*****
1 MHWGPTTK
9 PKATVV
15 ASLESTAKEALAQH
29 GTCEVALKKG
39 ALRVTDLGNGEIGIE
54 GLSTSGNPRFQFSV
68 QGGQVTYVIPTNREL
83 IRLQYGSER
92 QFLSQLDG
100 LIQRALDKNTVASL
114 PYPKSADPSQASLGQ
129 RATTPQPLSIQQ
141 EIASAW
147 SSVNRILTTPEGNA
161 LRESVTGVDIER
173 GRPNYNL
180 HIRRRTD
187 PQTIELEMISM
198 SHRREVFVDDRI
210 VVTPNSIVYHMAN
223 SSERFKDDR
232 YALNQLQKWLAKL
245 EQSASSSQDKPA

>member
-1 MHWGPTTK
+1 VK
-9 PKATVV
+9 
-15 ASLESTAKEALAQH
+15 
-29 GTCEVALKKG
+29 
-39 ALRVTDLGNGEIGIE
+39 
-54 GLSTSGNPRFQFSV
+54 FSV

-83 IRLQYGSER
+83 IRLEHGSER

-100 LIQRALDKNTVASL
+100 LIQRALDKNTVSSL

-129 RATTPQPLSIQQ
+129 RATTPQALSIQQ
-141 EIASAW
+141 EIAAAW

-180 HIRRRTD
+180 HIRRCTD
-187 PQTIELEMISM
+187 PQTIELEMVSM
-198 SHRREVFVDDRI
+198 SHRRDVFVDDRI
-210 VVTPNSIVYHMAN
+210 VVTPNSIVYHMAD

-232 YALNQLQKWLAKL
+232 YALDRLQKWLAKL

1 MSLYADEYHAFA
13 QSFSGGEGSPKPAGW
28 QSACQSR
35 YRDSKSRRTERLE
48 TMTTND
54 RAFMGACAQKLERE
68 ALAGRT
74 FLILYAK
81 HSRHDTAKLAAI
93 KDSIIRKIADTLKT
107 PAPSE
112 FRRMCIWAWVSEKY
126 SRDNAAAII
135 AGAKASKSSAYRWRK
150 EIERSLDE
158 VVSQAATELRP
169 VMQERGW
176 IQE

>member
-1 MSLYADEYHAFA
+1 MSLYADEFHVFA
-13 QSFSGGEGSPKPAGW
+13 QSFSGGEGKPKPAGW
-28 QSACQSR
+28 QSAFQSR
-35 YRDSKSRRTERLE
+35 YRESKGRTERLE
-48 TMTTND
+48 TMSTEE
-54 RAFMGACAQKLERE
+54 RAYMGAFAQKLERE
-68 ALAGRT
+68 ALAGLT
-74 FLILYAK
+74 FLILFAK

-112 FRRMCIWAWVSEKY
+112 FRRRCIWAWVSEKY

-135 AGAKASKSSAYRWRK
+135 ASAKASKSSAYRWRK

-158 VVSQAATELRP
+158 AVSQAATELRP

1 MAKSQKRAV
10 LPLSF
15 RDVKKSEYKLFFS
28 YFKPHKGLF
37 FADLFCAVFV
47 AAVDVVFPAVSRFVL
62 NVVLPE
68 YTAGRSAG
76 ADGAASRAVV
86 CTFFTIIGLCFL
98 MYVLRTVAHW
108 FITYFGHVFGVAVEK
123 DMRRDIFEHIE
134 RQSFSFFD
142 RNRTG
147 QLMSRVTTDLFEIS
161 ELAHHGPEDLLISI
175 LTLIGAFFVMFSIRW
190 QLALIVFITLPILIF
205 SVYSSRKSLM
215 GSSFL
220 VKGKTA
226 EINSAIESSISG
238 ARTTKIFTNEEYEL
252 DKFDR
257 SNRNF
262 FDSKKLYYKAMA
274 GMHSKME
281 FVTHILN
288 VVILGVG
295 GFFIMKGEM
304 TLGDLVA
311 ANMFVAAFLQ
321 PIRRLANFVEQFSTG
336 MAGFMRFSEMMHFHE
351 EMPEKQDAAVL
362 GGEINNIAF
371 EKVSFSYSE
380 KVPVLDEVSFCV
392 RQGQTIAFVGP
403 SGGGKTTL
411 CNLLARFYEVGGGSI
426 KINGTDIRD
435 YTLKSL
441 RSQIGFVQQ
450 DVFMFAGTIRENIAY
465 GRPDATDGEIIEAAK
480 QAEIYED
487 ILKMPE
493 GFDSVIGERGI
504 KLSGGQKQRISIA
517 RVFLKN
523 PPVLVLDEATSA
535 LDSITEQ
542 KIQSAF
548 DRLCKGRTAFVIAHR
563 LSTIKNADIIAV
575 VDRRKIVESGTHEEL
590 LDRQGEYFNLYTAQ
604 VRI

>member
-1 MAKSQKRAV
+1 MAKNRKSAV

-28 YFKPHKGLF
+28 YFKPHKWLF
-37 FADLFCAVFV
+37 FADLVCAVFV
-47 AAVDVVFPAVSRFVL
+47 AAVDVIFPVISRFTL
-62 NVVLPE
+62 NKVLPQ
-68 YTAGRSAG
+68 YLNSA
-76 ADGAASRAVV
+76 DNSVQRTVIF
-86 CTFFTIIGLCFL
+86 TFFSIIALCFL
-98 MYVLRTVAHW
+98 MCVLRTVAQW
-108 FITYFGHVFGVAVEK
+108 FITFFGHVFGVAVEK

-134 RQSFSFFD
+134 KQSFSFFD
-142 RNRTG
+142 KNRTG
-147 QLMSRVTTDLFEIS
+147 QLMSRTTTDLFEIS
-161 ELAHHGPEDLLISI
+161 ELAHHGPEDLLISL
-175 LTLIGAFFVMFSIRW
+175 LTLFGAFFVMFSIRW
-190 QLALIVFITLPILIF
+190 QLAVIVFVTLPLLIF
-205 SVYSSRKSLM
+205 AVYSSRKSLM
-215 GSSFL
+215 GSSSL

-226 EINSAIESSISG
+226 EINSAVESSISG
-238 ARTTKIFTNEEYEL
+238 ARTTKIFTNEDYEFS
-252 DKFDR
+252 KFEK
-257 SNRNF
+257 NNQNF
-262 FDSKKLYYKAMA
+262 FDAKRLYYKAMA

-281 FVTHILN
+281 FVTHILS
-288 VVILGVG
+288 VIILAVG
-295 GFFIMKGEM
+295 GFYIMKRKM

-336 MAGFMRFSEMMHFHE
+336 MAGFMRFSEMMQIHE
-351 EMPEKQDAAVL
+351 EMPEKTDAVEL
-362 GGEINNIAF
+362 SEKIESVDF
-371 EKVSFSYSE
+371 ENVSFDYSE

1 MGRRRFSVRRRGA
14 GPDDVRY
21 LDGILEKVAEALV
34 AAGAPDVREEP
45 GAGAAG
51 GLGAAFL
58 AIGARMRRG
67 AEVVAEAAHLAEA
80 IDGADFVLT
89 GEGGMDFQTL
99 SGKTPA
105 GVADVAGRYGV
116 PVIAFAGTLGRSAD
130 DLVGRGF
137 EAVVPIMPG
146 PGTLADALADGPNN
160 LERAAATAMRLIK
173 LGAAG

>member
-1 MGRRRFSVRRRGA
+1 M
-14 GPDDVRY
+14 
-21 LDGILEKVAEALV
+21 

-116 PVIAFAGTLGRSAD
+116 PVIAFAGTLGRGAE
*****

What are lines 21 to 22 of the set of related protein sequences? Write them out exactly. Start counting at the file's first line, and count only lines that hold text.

223 SSERFKDDR
232 YALNQLQKWLAKL